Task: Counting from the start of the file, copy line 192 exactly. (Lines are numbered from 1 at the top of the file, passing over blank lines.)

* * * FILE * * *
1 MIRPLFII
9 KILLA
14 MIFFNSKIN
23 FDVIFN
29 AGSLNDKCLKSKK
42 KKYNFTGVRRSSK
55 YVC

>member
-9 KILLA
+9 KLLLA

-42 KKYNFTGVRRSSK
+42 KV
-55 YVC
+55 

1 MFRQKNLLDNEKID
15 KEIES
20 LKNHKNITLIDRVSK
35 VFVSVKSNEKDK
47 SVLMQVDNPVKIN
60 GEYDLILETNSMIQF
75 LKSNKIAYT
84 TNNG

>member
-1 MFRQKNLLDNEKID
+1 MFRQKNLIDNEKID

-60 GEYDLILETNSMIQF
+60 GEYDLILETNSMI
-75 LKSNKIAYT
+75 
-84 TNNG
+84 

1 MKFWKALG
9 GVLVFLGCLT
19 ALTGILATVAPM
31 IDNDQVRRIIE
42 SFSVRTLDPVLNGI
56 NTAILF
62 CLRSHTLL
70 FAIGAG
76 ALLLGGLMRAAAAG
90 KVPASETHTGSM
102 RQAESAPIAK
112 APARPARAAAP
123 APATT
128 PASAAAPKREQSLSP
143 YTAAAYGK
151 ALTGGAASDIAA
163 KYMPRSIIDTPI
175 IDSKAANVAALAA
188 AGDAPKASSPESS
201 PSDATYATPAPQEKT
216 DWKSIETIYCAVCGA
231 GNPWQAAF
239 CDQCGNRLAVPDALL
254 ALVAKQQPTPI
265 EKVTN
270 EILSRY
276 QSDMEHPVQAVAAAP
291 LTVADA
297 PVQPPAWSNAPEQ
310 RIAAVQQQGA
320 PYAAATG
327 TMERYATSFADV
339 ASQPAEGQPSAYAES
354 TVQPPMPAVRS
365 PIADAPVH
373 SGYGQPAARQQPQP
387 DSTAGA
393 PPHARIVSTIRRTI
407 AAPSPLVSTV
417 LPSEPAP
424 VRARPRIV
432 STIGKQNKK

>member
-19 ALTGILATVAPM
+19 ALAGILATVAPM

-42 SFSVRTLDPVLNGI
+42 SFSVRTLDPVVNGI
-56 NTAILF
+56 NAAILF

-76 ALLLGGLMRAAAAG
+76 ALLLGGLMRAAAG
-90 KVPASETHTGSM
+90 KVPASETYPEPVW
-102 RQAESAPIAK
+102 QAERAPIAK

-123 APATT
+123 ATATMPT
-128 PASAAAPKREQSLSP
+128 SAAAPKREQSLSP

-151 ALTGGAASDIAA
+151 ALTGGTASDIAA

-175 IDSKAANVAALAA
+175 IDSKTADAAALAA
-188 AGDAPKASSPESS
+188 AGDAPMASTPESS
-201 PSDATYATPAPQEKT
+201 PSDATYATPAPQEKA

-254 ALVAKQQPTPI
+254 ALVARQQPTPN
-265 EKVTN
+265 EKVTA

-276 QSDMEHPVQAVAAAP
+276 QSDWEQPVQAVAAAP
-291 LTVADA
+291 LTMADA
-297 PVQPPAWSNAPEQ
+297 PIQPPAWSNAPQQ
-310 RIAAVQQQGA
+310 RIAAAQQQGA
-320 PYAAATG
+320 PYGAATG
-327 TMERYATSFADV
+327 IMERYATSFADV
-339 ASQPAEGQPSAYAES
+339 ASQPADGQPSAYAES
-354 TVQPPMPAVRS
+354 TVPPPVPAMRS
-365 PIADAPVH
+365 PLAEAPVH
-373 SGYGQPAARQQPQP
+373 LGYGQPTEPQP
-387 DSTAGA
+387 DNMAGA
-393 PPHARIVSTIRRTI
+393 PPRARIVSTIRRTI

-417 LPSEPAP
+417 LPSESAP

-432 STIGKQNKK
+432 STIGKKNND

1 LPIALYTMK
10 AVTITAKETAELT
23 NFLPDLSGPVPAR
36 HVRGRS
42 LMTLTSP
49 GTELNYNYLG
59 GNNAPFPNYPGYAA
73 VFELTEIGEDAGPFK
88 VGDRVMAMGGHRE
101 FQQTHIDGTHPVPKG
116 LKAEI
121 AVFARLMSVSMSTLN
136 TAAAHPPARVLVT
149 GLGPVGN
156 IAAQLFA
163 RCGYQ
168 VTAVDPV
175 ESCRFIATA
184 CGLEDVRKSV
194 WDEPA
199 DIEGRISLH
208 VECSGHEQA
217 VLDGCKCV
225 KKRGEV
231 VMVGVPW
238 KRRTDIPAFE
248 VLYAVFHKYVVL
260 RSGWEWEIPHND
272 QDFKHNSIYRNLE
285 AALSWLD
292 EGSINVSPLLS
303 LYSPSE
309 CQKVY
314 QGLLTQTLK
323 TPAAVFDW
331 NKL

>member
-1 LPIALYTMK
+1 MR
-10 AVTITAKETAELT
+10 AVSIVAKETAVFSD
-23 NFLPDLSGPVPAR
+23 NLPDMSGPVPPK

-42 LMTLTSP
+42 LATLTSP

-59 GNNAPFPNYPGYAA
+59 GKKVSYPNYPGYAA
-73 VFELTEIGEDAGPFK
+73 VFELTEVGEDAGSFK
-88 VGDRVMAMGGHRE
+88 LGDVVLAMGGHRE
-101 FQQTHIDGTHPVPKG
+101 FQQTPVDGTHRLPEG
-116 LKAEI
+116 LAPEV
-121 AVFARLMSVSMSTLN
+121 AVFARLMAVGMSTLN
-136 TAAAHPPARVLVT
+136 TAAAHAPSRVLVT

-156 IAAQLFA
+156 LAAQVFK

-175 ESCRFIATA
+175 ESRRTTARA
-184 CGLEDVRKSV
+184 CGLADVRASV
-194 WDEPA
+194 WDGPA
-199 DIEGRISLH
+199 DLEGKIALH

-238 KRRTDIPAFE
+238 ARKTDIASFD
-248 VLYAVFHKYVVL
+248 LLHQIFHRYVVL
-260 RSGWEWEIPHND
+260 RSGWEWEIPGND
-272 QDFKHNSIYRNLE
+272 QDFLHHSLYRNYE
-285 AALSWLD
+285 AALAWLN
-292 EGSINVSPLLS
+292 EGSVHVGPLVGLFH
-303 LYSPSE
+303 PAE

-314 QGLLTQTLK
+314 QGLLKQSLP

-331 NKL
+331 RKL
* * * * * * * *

-175 ESCRFIATA